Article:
Swedish industrialist, engineer, and inventor, Alfred Nobel built bridges and buildings in Stockholm. His construction work inspired Nobel to research new methods of blasting rock. In 1860, the inventor first started experimenting with nitroglycerine.
In 1863, Alfred Nobel invented the Nobel patent detonator or blasting cap for detonating nitroglycerin. The Nobel patent detonator used a strong shock rather than heat combustion to ignite the explosives. The Nobel Company built the first factory to manufacture nitroglycerin and dynamite.
Nitroglycerin and Dynamite
Nitroglycerin was first invented by Italian chemist Ascanio Sobrero in 1846. In its natural liquid state, nitroglycerin is very volatile. Alfred Nobel understood this and in 1866 he discovered that mixing nitroglycerine with silica would turn the liquid into a malleable paste, called dynamite. One advantage of dynamite over nitroglycerin was that it could be cylinder-shaped for insertion into the drilling holes used for mining.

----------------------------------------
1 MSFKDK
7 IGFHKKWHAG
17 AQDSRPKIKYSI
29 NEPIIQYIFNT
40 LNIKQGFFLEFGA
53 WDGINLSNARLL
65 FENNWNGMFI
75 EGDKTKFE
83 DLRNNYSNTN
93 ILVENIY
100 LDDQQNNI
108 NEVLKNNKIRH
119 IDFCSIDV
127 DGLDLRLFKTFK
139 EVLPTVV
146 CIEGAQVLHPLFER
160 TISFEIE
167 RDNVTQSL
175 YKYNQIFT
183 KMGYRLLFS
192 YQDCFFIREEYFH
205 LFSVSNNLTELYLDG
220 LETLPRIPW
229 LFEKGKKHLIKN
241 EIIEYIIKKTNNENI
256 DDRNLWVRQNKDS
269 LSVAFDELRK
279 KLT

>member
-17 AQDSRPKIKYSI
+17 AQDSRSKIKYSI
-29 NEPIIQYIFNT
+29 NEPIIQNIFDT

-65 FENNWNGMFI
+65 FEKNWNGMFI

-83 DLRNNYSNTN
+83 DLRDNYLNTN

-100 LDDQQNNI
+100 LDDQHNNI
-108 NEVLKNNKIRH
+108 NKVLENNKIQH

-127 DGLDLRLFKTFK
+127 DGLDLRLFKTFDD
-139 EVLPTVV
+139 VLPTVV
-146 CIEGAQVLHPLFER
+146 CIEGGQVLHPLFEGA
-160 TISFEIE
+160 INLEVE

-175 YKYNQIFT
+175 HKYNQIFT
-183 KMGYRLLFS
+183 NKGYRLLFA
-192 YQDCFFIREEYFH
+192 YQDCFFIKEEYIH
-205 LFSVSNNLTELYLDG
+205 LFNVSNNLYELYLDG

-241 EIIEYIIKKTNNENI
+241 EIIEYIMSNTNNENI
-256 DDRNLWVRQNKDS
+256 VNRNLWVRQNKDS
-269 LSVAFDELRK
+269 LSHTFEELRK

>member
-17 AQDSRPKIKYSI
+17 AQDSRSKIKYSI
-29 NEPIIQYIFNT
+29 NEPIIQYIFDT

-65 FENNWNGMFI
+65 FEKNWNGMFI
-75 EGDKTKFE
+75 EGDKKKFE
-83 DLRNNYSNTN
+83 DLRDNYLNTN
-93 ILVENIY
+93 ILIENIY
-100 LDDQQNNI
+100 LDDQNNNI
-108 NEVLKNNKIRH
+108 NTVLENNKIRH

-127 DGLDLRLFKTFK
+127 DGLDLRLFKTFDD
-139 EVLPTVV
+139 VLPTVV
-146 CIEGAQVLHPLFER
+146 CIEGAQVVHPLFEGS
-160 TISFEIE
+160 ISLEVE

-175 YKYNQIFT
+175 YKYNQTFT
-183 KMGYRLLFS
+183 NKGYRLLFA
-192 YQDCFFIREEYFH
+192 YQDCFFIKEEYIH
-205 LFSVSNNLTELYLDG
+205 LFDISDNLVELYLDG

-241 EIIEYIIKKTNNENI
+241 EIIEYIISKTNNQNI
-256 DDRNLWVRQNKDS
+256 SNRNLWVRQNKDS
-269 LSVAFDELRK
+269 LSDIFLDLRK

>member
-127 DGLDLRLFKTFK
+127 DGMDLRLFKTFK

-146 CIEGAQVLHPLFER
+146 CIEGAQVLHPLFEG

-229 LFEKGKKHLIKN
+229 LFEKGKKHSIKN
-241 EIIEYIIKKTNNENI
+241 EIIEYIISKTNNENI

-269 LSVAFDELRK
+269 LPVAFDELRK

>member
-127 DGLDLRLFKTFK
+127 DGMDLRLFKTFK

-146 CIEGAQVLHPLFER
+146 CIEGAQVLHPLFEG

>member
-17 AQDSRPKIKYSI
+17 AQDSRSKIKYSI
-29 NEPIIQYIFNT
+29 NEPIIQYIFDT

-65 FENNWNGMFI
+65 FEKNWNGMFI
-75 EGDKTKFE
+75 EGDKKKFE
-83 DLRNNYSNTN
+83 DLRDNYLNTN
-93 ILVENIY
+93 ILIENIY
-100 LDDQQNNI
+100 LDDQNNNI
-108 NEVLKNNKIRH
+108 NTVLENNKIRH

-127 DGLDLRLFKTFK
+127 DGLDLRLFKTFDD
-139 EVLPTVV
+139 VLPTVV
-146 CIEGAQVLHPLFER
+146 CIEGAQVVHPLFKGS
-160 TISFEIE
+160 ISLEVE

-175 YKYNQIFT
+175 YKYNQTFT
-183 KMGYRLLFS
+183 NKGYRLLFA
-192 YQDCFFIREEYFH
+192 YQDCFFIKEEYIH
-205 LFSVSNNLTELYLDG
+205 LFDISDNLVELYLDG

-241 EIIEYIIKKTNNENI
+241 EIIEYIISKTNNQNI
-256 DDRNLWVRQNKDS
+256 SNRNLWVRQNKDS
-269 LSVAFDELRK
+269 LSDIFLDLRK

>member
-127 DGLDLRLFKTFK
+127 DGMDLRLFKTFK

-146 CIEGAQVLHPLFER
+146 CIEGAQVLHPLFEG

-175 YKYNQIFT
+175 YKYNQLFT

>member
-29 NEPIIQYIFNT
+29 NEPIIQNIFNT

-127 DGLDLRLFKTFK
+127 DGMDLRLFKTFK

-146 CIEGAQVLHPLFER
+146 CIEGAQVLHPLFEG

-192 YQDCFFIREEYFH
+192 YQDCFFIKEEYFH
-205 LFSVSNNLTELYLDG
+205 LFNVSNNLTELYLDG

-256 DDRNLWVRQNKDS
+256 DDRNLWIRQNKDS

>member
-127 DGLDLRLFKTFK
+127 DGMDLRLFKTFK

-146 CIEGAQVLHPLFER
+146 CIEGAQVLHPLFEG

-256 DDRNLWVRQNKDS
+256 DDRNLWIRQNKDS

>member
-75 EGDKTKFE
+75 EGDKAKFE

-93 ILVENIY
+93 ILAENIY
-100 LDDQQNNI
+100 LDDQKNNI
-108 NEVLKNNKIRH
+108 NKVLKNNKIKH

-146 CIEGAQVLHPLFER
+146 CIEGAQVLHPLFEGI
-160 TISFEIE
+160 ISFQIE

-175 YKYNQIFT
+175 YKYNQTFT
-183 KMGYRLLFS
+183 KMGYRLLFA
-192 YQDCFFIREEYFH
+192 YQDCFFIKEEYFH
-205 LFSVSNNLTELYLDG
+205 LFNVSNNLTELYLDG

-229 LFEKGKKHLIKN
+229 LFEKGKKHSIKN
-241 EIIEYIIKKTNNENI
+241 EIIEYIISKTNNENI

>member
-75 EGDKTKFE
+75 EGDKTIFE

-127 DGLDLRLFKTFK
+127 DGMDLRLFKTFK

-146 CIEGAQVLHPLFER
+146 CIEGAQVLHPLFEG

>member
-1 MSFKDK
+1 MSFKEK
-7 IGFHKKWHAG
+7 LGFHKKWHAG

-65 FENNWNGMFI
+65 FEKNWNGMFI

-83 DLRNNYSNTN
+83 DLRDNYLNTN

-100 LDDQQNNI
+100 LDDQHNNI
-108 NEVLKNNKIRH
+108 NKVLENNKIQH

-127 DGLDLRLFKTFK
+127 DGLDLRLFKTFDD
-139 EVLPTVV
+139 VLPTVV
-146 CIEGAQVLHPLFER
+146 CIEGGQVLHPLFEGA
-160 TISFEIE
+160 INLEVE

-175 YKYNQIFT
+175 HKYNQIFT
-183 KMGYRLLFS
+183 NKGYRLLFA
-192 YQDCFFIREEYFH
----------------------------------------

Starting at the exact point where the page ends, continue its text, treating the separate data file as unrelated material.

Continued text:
Patenting of Dynamite
In 1867, Nobel received U.S. patent number 78,317 for his dynamite. To be able to detonate the dynamite rods, Nobel also improved his detonator (blasting cap) so that it could be ignited by lighting a fuse.
In 1875, Nobel invented blasting gelatine in Paris and patented it in 1876. In 1887, he was granted a French patent for blasting powder “ballistite”.
On October 21, 1833 Alfred Nobel was born in Stockholm, Sweden. His family moved to St. Petersburg in Russia when he was nine years old. Nobel prided himself on the many countries he lived in during his lifetime and considered himself a world citizen.
In 1864, Albert Nobel founded Nitroglycerin AB in Stockholm, Sweden. In 1865, he built the Alfred Nobel & Co. Factory in Krümmel near Hamburg, Germany. In 1866, he established the United States Blasting Oil Company in the U.S. In 1870, he established the Société général pour la fabrication de la dynamite in Paris, France.
When he died in 1896, Alfred Nobel left behind a nine million dollar endowment fund. The Nobel prize is awarded yearly to people whose work helps humanity. In total, Alfred Nobel held three hundred and fifty-five patents in the fields of electrochemistry, optics, biology, and physiology.